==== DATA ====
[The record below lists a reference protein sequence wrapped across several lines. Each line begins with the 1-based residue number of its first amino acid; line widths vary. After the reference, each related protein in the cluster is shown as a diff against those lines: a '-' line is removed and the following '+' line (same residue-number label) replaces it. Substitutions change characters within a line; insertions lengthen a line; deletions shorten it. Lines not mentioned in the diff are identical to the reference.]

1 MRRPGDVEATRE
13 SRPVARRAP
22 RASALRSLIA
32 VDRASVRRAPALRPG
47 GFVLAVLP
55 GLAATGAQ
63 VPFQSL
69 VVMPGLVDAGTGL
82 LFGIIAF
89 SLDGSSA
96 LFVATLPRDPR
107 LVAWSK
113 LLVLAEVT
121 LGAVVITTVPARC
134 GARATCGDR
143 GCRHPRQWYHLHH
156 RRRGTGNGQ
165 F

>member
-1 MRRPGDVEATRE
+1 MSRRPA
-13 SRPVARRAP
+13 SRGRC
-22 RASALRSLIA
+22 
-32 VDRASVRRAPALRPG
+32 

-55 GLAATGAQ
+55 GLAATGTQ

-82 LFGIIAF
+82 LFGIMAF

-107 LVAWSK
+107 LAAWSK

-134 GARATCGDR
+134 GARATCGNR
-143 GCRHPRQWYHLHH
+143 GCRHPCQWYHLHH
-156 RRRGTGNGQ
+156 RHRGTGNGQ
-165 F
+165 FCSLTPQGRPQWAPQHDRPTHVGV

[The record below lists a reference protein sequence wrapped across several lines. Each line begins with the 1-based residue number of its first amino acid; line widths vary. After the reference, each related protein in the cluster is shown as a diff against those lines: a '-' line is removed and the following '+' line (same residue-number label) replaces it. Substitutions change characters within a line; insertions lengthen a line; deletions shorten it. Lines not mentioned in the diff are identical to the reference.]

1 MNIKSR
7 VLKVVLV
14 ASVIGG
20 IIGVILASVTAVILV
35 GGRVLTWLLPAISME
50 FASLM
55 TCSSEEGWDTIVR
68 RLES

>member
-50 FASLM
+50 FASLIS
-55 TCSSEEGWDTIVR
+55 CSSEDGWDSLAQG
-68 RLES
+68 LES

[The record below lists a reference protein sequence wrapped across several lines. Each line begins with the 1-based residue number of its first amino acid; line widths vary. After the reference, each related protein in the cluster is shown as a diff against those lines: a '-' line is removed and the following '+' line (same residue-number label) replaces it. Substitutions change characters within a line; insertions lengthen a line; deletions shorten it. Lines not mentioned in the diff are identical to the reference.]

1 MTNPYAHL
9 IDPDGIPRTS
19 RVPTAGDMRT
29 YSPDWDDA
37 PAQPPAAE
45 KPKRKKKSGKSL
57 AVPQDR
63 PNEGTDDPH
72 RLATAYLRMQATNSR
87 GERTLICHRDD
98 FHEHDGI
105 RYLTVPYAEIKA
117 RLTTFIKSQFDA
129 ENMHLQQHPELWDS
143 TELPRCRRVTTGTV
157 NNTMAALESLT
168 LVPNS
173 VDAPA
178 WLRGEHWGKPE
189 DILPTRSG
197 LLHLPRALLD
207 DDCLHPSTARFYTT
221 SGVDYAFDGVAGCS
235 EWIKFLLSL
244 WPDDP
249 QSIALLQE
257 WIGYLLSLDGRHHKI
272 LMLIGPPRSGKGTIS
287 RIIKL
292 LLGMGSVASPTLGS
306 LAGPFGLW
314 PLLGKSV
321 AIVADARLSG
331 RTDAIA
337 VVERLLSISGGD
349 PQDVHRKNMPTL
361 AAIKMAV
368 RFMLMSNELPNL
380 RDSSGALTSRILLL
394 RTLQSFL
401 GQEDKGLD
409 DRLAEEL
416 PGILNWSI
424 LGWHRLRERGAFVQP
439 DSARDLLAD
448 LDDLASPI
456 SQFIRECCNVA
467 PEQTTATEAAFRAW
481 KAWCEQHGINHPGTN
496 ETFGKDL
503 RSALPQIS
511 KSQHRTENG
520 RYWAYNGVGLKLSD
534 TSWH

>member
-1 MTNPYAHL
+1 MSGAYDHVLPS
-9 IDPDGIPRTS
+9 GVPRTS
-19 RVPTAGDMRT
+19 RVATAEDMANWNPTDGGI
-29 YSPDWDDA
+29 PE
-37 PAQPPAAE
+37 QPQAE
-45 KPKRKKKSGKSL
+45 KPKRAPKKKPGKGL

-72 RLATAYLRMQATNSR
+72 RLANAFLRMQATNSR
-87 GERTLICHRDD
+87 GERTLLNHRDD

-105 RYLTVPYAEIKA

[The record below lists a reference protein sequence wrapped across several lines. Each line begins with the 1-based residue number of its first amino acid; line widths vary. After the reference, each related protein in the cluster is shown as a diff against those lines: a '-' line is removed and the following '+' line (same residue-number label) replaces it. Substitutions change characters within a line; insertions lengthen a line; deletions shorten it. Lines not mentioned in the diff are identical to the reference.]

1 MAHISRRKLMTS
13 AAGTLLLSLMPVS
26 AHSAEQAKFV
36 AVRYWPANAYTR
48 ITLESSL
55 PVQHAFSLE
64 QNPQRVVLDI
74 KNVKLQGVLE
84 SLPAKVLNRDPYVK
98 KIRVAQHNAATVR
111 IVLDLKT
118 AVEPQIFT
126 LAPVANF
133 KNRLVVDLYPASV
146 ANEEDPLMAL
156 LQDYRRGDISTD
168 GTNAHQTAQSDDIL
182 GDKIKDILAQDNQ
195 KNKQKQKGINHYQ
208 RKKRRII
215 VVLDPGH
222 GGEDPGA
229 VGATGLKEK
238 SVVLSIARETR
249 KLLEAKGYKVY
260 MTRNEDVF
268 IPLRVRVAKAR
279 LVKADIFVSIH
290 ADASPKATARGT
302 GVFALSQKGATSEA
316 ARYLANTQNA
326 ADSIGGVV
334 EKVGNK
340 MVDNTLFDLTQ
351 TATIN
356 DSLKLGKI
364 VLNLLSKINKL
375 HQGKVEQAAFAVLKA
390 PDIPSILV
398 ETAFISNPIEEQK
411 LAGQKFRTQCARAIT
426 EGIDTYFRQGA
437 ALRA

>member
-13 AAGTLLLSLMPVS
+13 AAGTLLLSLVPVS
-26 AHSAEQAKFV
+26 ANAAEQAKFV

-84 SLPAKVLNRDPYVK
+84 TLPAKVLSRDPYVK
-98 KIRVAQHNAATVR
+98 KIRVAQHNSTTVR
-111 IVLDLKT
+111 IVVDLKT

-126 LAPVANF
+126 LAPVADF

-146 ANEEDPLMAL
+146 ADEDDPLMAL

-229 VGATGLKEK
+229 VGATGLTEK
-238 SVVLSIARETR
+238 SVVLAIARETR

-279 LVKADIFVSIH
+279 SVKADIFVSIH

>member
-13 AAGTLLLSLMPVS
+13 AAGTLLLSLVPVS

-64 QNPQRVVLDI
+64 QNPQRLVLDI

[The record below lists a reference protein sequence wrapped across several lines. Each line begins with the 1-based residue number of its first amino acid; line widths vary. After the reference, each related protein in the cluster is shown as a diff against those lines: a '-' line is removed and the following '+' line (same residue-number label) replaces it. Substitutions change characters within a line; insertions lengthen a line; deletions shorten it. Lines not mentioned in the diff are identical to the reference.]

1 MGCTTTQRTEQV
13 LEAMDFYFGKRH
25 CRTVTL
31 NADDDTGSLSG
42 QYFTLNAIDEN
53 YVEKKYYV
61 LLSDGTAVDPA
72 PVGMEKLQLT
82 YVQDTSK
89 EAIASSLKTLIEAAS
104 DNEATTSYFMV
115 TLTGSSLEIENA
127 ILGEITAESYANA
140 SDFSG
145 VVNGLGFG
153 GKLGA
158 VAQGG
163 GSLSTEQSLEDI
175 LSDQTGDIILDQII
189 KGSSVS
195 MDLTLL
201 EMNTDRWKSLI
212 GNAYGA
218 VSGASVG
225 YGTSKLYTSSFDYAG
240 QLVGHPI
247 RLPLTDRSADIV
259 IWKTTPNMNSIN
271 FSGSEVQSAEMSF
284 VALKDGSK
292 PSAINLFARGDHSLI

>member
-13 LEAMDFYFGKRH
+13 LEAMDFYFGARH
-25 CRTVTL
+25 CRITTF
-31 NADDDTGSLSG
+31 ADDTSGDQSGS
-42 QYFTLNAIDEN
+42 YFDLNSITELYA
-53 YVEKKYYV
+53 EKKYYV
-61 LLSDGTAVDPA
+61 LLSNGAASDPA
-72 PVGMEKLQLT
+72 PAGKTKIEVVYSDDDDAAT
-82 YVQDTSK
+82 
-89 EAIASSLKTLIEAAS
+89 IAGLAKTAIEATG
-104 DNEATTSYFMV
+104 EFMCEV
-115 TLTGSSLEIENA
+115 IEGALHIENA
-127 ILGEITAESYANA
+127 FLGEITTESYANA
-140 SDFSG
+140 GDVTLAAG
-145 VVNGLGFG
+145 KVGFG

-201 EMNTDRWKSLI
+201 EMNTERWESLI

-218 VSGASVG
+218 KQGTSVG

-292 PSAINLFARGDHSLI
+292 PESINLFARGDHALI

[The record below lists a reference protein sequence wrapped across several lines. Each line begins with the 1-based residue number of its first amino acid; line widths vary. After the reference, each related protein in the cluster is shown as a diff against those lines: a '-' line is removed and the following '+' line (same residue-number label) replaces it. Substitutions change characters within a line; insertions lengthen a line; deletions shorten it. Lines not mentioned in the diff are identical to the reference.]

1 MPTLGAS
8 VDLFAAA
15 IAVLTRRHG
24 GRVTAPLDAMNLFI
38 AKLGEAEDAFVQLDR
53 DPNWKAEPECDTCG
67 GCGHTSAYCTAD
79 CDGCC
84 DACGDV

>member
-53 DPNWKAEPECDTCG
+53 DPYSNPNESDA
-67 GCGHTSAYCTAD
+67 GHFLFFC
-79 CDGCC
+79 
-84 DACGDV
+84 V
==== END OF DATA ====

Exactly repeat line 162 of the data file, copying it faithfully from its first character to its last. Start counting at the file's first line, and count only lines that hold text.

302 GVFALSQKGATSEA